International brief ~ Putin pushes mandatory retirement legislation for Russian judges

[JURIST] Russian President Vladimir Putin introduced legislation Tuesday to the state Duma that would set a maximum service age for judges and justices of the peace at 70 years old. The stated goal of the legislation is to create uniformity in Russia's courts and to protect the independence of the judiciary. Itar-Tass has more.... Following up on a story reported Monday by JURIST's Paper Chase, Under-Secretary for the Sudanese Ministry of Humanitarian Affairs Abdel Rahman Abu Doma announced Tuesday that the Sudanese government is reconsidering an expulsion order for the two country heads from UK-based humanitarian aid agencies Oxfam and Save the Children. The Sudanese government stated that it believed the two aid agency chiefs had crossed the line from humanitarian assistance to political commentary and had broken the law. They were declared persona non grata and given 48 hours to leave Sudan. US State Department spokesman Richard Boucher called on Khartoum Monday to remove the ruling, pointing out the vital role that Non-Governmental Organizations play in relieving the suffering of the Sudanese people. The Sudan Tribune has more.... A UK High Court judge is expected to rule Tuesday on whether a local council should block a husband from taking his wife to Switzerland in order to give her access to assisted suicide. The woman, whose identity is being withheld for privacy reasons, suffers from the terminal illness of cerebellar ataxia, and asked her husband to help her end her life. Assisted suicide carries a 14 year sentence in the UK, but is legal in Switzerland. What is unclear is the local council's role in allowing travel to a country that would permit assisted suicide. The facility that provides the treatment in Switzerland has become the subject of protests over 'suicide tourists' that travel to Switzerland simply to end their lives. BBC News has more.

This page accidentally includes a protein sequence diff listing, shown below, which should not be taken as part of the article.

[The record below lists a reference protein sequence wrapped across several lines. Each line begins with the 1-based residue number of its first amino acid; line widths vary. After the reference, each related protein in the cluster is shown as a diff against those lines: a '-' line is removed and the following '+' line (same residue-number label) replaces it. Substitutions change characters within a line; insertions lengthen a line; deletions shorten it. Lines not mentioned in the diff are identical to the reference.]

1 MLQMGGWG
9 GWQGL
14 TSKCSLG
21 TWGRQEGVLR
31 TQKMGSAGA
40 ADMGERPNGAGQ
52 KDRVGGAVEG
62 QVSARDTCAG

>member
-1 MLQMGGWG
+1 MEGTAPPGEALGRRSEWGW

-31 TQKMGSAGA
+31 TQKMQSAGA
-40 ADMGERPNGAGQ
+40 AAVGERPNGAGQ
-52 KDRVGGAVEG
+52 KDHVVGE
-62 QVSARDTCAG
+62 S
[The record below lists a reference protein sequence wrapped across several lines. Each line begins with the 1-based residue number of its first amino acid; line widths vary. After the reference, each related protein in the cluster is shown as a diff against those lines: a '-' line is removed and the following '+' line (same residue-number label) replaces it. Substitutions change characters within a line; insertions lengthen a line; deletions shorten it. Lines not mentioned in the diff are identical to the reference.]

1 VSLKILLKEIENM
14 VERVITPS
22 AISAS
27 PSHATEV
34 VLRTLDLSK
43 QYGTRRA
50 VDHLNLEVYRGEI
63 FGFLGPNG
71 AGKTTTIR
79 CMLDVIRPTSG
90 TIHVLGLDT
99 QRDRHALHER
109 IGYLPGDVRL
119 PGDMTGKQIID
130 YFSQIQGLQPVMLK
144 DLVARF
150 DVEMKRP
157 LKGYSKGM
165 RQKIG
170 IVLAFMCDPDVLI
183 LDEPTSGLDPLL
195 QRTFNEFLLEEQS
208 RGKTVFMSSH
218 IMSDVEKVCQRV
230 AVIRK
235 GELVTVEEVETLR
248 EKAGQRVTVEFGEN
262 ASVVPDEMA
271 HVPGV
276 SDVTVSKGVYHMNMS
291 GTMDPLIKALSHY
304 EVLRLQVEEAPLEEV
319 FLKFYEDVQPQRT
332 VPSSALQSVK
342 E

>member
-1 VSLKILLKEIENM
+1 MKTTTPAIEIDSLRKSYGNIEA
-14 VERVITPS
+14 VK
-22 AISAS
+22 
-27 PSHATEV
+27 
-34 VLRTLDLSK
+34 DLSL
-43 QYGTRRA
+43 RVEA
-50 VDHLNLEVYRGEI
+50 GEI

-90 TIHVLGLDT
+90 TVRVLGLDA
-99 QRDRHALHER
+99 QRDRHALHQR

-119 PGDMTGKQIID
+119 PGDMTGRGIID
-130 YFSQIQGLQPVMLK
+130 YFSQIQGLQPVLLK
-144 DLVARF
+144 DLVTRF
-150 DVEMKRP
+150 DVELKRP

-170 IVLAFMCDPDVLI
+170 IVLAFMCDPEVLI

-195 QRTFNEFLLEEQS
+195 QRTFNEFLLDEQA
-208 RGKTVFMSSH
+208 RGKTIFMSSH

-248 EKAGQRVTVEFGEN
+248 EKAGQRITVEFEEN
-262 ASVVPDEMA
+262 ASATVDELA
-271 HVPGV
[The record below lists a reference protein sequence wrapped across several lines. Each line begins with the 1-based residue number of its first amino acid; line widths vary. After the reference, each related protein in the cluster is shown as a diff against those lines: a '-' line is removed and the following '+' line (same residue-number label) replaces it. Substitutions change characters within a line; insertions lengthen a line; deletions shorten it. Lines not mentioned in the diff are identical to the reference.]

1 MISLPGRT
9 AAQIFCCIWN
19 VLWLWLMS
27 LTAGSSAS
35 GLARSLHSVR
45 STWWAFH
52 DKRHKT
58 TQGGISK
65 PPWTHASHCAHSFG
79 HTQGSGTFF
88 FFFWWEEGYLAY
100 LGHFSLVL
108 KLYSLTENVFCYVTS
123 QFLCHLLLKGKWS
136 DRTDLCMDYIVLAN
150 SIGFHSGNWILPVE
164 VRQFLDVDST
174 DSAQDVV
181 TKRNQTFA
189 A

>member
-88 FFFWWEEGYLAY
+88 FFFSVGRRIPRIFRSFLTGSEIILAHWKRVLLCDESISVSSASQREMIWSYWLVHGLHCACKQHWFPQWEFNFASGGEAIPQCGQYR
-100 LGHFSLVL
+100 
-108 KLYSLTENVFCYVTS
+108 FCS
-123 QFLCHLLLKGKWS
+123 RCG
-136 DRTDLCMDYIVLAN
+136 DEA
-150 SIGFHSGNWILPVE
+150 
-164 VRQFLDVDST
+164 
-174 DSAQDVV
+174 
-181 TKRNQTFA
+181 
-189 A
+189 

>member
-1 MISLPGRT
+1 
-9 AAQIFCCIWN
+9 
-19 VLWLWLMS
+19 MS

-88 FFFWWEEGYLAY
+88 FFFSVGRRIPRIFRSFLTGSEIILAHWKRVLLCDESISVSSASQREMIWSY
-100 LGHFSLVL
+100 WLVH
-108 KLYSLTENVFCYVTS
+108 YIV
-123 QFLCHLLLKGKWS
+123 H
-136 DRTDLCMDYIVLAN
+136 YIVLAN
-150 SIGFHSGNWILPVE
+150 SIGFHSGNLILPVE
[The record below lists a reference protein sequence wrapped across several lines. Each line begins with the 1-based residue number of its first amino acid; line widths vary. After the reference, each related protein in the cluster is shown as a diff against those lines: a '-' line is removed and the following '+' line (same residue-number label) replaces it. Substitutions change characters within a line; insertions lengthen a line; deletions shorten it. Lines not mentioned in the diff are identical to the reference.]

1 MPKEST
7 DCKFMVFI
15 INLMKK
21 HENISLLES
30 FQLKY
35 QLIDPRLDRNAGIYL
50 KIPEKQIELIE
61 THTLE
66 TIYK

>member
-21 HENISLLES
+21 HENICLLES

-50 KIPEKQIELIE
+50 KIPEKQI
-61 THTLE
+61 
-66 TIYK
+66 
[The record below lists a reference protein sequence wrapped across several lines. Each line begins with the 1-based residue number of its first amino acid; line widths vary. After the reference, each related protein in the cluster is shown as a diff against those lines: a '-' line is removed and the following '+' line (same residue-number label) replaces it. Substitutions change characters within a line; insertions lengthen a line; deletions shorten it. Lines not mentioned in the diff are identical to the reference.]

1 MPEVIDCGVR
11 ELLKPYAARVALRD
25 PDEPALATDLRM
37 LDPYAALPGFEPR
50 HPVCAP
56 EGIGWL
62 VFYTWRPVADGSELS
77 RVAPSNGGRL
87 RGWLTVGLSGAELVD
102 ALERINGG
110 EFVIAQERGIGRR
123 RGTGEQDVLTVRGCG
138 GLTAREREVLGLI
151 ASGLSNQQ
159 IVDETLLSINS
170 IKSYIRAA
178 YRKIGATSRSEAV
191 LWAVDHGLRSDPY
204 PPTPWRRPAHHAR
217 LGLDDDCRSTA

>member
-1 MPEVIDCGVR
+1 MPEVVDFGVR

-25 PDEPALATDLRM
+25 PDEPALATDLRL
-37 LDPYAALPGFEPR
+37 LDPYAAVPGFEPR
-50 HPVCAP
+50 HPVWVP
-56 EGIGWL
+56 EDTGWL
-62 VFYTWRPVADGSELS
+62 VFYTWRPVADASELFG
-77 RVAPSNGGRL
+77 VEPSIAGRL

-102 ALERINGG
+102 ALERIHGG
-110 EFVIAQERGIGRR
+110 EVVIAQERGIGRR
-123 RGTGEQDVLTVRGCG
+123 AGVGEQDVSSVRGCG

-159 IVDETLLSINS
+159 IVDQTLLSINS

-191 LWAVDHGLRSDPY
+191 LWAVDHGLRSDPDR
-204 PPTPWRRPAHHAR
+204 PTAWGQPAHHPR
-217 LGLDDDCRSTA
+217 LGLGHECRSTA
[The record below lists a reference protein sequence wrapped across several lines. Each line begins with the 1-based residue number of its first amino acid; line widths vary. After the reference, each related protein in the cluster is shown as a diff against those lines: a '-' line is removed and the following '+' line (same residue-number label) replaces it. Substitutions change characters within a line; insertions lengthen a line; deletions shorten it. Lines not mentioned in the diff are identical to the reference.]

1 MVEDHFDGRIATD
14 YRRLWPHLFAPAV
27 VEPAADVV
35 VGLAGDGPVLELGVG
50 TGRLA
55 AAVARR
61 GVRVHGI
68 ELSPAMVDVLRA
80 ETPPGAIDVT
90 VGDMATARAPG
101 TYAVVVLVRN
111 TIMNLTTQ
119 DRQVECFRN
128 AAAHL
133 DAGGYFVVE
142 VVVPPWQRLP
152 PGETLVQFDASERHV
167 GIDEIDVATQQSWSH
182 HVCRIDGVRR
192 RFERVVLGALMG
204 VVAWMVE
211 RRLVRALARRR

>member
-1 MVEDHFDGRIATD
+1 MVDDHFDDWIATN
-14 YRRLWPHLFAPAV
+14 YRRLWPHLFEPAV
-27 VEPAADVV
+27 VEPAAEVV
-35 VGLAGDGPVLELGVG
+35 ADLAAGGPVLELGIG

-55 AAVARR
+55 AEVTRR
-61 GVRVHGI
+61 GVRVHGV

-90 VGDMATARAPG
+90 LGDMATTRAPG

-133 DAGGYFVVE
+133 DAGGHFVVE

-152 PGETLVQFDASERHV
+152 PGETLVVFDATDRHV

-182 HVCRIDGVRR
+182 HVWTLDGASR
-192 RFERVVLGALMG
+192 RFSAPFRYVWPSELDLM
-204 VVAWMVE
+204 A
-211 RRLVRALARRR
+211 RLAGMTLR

About Paper Chase

Paper Chase is JURIST's real-time legal news service, powered by a team of 30 law student reporters and editors led by law professor Bernard Hibbitts at the University of Pittsburgh School of Law. As an educational service, Paper Chase is dedicated to presenting important legal news and materials rapidly, objectively and intelligibly in an accessible format.

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